Plant Protein Vs Animal Protein
Proteins are complex organic compounds. Protein is an important part of eating profiles due to its role of repairing tissue after bouts of physical activity. The basic structure of protein is a chain of amino acids. They provide energy for the body. Protein is an important component of every cell in the body. Hair and nails are mostly made of protein. Your body uses protein to build and repair tissues. You also use protein to make enzymes, hormones, and other body chemicals. Protein is an important building block of bones, muscles, cartilage, skin, and blood.
Along with fat and carbohydrates, protein is a "macronutrient," meaning that the body needs relatively large amounts of it. In many popular low-carbohydrate diets, protein requirements increase when calories are insufficient from other macronutrients. If carbohydrates are cut from the diet, the difference needs to come from one of the other macronutrients. Since fat is not an ideal choice, the only other option is protein. Protein is an important source of energy for the body when carbohydrates and fats are not available.
Protein Sources: Plants and Animal
Traditionally, meat has been thought of as our main source of protein, but there are plenty of diverse protein sources out there. Animal protein and plant protein seem to have the same effect on health. Is the type of protein likely to make a difference? Unlike animal proteins, plant proteins may not contain all the essential amino acids. However, a varied vegetarian diet means a mixture of proteins are consumed so that both essential and non-essential amino acids are consumed daily.
Found in meat, fish, eggs, dairy
The human body needs 20 different amino acids. Our bodies can make 11 of them (these are called non-essential amino acids), but we must get the other 9 from our diet (essential amino acids). Animal proteins are considered complete proteins, meaning, they provide all essential amino acids that our body needs. Animal products provide the highest quality protein sources.
List of Animal High-Protein Foods and Amount of Protein in Each:
•Hamburger patty, 4 oz – 28 grams
•Steak, 6 oz – 42 grams
•Most cuts of beef – 7 grams per ounce
•Chicken breast, 3.5 oz - 30 grams
•Chicken thigh – 10 grams (for average size)
•Drumstick – 11 grams
•Wing – 6 grams
•Chicken meat, cooked, 4 oz – 35 grams
•Most fish fillets or steaks have about 22 grams of protein for 3.5 oz (100 grams) of cooked fish, or 6 grams per ounce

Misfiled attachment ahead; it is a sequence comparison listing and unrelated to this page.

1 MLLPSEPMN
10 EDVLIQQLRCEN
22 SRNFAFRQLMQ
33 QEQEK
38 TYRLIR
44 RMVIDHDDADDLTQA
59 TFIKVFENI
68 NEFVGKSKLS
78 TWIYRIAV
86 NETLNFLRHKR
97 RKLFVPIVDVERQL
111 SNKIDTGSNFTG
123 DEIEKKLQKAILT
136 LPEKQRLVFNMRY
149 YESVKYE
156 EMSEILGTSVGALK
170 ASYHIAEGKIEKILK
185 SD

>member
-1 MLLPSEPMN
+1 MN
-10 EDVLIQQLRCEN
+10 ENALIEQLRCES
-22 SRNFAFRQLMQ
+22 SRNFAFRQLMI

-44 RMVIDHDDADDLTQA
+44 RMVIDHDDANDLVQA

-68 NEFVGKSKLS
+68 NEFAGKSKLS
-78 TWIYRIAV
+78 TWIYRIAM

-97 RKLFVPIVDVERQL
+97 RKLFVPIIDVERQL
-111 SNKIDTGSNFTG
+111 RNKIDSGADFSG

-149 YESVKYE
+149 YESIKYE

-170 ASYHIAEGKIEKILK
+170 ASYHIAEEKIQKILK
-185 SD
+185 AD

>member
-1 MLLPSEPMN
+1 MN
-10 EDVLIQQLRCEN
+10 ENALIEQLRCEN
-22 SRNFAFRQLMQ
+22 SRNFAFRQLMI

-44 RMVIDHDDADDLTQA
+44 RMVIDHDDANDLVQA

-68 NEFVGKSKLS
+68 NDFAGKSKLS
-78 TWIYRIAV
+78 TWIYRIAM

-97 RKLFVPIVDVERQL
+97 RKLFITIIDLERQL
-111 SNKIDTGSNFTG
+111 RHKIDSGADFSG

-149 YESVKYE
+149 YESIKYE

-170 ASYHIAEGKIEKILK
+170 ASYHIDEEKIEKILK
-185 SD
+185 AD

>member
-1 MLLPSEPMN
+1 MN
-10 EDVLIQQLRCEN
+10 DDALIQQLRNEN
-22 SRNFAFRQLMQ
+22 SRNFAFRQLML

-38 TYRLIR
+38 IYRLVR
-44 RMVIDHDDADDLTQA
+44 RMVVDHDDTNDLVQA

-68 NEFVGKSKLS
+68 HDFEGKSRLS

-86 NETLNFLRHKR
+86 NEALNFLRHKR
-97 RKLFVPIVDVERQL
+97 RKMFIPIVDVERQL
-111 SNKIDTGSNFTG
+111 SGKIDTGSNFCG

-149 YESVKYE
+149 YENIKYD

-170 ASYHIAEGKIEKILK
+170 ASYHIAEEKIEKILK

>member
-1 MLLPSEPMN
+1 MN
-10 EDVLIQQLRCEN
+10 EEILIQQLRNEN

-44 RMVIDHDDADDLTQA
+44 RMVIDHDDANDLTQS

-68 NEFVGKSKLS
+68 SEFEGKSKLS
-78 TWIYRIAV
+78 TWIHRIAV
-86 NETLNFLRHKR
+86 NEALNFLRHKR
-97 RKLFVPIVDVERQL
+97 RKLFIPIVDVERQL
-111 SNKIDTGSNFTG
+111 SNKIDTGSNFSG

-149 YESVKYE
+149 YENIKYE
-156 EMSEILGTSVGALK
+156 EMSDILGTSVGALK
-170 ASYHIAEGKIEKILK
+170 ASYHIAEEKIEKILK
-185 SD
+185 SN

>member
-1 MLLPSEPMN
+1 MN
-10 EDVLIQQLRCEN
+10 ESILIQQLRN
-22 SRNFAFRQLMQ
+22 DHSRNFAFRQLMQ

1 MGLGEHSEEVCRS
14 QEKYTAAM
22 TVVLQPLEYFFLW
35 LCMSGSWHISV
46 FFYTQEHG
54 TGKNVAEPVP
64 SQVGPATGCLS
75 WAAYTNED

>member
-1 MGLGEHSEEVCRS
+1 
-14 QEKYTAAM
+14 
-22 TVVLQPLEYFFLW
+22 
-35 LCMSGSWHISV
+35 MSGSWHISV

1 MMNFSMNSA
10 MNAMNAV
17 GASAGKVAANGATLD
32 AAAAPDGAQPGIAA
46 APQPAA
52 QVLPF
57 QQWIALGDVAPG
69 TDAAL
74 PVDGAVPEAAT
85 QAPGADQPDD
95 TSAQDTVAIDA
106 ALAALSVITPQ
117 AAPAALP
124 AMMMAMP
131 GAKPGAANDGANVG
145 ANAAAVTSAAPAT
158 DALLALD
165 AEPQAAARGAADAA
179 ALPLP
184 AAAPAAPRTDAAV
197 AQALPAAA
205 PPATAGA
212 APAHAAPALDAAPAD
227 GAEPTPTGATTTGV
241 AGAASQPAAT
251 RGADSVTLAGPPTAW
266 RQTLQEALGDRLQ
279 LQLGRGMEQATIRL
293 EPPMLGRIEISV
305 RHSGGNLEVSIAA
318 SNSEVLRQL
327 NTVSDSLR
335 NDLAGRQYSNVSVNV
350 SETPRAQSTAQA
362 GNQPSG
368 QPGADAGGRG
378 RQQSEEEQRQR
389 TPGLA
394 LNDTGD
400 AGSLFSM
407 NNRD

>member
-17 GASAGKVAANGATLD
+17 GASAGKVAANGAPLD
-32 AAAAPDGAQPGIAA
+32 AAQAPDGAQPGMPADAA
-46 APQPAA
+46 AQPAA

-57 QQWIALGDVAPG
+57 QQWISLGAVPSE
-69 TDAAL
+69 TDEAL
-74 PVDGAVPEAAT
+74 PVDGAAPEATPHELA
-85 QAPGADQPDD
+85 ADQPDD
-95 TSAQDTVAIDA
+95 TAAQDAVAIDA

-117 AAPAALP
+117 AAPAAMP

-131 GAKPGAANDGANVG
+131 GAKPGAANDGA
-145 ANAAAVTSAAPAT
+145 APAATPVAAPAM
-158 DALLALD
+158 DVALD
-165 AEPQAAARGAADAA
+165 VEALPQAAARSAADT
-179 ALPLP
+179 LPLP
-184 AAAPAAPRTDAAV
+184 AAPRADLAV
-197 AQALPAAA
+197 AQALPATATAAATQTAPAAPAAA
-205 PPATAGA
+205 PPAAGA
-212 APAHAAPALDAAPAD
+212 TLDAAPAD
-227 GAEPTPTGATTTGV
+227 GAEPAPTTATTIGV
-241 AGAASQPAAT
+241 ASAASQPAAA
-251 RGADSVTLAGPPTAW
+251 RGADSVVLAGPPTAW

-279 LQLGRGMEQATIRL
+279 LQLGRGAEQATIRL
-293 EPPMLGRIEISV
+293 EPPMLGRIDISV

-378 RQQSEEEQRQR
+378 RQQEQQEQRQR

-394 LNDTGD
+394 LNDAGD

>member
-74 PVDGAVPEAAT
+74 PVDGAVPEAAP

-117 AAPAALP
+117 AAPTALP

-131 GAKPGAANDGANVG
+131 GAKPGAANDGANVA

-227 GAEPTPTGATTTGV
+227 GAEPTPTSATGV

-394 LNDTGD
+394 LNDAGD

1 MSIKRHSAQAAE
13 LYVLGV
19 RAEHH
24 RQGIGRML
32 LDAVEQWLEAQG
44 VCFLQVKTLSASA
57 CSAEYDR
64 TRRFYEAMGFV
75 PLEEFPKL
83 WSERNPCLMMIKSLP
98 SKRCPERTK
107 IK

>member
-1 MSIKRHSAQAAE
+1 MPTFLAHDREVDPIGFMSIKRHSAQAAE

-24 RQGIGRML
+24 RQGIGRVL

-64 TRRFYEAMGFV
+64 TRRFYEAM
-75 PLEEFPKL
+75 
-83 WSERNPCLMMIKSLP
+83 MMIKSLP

•Tuna, 6 oz can - 40 grams
•Pork chop, average - 22 grams
•Pork loin or tenderloin, 4 oz – 29 grams
•Ham, 3 oz serving – 19 grams
•Ground pork, 1 oz raw – 5 grams; 3 oz cooked – 22 grams
•Bacon, 1 slice – 3 grams
•Canadian-style bacon (back bacon), slice – 5-6 grams
Eggs and Dairy
•Egg, large - 6 grams
•Milk, 1 cup - 8 grams
•Cottage cheese, ½ cup - 15 grams
•Yogurt, 1 cup – usually 8-12 grams, check label
•Soft cheeses (Mozzarella, Brie, Camembert) – 6 grams per oz
•Medium cheeses (Cheddar, Swiss) – 7 or 8 grams per oz
•Hard cheeses (Parmesan) – 10 grams per oz
Plant Protein (including soy)
Found in beans, legumes, nuts, seeds, quinoa, broccoli, kale, edamame, miso, soy sauce, tofu.
Certain plants can be excellent sources of protein, often with fewer calories and fewer potentially harmful effects than animal products. Some plant proteins, such as quinoa, are considered complete proteins, meaning they contain all 9 essential amino acids that we need. Others are missing some amino acids, so it is important to have a variety of foods to get all 9 essential amino acids.
Studies show that people on vegetarian or vegan diets are at lower risk of certain diseases including some cancers, type 2 diabetes, hypertension, obesity and ischemic heart disease.
Soy protein is found in soybeans, a legume that does not contain cholesterol and is low in saturated fat. Soybeans are one of the only vegetable foods that contain all 9 essential amino acids. They are also a good source of fiber, iron, zinc, and B vitamins. Eating soy protein in place of animal protein has been found to reduce bad cholesterol and triglycerides, which are linked to heart disease. Some studies show that soy contributes to blood sugar control and reduced body weight
List of Plant High-Protein Foods and Amount of Protein in Each:
Beans (including soy)
•Tofu, ½ cup - 20 grams
•Tofu, 1 oz - 2.3 grams
•Soy milk, 1 cup – 6-10 grams
•Most beans (black, pinto, lentils, etc.) about 7-10 grams of protein per 1/2 cup of cooked beans
•Soybeans, ½ cup cooked – 14 grams
•Split peas, ½ cup cooked – 8 grams
Nuts and Seeds
•Peanut butter, 2 Tablespoons - 8 grams
Almonds, ¼ cup – 8 grams
•Peanuts, ¼ cup – 9 grams
•Cashews, ¼ cup – 5 grams
•Pecans, ¼ cup – 2.5 grams
•Sunflower seeds, ¼ cup – 6 grams
•Pumpkin seeds, ¼ cup – 8 grams
•Flax seeds, ¼ cup – 8 grams
It is recommended that 10–35% of your daily calories come from proteins.
Protein Gram Requirements
Sedentary adults: 0.4g / lbs of bodyweight or 0.8g / kg of bodyweight
Recreational athletes: 0.5 - 0.6 g / lbs of bodyweight or 0.8 - 1.3g / kg of bodyweight
Adult endurance athletes: 0.6 - 0.7g / lbs of bodyweight or 1.2 - 1.5g / kg of bodyweight
Adult strength trained athletes: 0.7 - 0.8g / lbs of bodyweight or 1.5 - 1.7g / kg of bodyweight